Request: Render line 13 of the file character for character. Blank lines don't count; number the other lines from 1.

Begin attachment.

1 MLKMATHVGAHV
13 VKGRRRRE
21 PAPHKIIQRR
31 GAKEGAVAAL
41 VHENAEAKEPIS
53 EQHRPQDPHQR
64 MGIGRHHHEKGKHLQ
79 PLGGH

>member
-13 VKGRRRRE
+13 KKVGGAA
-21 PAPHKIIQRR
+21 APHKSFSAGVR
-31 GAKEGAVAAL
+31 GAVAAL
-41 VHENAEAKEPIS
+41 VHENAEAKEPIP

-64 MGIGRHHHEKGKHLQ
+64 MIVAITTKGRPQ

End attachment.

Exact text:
+21 APHKSFSAGVR